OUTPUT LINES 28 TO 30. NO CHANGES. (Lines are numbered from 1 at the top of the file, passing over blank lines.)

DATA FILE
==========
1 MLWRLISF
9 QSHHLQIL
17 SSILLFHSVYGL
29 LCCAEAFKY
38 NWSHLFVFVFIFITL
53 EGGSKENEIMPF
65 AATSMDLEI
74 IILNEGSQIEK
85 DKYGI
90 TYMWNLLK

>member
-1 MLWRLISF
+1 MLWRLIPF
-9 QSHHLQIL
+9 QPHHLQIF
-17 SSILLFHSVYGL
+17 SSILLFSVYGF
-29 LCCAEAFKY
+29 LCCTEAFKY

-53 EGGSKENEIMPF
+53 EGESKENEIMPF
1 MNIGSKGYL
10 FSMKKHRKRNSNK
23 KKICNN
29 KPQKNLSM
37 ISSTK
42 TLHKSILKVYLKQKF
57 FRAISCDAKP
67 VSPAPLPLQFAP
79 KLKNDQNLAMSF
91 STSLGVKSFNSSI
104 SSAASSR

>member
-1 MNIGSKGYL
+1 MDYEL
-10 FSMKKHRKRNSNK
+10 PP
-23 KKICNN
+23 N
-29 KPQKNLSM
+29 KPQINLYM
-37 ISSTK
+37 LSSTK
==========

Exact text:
57 FRAISCDAKP
67 VSPAPLPLQFAP
79 KLKNDQNLAMSF